The world of technology offers the opportunity for fraud experts to trace the “untraceable.” With technology becoming more popular and present in our lives by the day, people are conducting their lives more digitally, whether through email, texting, social media or Internet browsing. Collecting, analyzing and interpreting the electronic evidence of fraudulent activity is becoming more widespread in the fraud examination world, and will most likely soon become the standard.
Simply because there is no evidential paper trail discovered during a fraud examination does not mean that fraud did not occur. Now, fraud examiners must investigate the alleged fraudster’s digital footprint – but to spot the fraud, they must know where to look.
The answer of where to look is simple, yet complicated – look everywhere. Leave no stone unturned. If you are investigating a company, look through their electronic accounting system, but also comb through employees’ emails, text messages, voice messages and social media accounts, as you can never be sure where they could hide the evidence. Social media might seem like a worthless place to look, but it is often quite the opposite. With people so immersed in the world of social media, they often share more information than either you or I are interested in – but that can be the golden ticket for a fraud examiner. Whether it’s sharing their location or an activity that misaligns with their alibi, or directly lines up with when the fraud is committed, that can be immensely helpful in a fraud investigation. Through social media, fraud examiners also have access to an abundance of metadata, such as timestamps and geolocations.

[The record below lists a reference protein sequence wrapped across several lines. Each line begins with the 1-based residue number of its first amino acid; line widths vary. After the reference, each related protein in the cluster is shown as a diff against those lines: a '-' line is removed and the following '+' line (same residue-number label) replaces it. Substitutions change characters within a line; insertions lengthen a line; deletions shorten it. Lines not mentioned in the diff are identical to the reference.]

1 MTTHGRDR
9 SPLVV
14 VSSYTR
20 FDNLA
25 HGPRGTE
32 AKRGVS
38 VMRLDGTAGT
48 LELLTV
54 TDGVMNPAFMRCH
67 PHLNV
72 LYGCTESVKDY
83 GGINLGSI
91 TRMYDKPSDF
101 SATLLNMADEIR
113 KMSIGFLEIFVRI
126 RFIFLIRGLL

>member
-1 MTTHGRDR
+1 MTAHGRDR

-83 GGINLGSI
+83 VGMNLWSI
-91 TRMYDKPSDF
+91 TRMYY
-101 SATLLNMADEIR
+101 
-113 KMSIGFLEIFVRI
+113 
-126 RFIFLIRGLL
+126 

Through digital technology, fraudsters leave behind their digital footprint, whether by Tweets, emails, logins, downloads or card swipes – and this footprint is exponentially harder to cover up than a paper trail. Deleting or encrypting are not safeguards, and will still provide evidence to the fraud examiner through the mountains of metadata that are available anytime we take an action online. When conducting a digital forensics investigation, always remember where to look, but also remember – there’s more than what you can see with the naked eye.